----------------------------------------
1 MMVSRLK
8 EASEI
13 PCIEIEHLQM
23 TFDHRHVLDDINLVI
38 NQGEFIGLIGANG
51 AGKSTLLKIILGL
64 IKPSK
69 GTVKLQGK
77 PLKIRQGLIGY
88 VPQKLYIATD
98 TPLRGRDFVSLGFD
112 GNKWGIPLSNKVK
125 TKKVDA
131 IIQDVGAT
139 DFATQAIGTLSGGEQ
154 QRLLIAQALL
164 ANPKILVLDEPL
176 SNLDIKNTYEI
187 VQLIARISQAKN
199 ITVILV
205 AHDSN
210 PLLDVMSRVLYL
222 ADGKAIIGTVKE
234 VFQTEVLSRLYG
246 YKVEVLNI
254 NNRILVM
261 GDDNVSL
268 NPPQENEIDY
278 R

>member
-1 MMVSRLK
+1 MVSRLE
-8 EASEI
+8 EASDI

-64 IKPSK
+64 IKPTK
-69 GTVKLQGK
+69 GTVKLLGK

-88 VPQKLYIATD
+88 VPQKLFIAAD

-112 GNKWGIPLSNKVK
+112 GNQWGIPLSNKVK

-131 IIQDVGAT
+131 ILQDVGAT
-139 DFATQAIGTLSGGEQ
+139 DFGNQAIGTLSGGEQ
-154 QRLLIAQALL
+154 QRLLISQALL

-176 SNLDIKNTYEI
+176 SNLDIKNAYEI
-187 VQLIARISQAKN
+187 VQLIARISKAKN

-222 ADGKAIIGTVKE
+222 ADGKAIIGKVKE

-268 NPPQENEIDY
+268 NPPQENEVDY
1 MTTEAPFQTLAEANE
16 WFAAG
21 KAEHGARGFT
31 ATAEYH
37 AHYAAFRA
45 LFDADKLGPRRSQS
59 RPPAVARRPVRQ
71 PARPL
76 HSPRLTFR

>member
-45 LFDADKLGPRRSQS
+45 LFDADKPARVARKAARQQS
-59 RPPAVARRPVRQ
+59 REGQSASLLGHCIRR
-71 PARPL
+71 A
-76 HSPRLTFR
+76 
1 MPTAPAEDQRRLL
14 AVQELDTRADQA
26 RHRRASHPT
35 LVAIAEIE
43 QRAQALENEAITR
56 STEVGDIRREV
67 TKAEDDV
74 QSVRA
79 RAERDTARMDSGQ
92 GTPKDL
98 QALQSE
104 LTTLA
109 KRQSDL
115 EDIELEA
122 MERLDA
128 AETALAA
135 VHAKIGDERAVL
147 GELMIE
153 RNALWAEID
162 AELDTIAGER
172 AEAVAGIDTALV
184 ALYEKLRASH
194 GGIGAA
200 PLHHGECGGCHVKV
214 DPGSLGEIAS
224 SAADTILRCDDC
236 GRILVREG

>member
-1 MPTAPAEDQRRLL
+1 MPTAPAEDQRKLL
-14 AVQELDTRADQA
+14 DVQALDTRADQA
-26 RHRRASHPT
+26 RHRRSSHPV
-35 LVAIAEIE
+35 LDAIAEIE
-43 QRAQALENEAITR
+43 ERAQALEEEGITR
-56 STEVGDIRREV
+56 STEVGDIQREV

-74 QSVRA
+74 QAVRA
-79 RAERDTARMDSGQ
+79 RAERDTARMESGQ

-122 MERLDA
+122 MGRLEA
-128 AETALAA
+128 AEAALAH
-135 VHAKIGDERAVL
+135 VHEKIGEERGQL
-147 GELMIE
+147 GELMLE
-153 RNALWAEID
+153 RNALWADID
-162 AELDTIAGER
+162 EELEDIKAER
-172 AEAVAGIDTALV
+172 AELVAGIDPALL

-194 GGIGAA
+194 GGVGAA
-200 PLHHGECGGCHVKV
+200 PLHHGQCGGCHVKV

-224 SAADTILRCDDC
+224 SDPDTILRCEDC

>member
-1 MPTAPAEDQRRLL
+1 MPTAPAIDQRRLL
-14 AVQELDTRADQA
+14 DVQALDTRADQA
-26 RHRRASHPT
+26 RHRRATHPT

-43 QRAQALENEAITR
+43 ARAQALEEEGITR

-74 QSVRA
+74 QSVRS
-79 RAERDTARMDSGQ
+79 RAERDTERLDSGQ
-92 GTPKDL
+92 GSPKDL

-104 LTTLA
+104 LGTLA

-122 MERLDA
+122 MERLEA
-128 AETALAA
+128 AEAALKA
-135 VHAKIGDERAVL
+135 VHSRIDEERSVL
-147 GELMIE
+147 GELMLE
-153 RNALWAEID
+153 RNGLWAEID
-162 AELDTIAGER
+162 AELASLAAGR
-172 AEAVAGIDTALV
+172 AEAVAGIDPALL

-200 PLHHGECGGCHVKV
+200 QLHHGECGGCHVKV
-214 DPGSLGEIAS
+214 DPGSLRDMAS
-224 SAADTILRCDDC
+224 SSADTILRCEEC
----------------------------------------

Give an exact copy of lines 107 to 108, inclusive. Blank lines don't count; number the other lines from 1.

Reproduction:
-26 RHRRASHPT
+26 RHRRSSHPV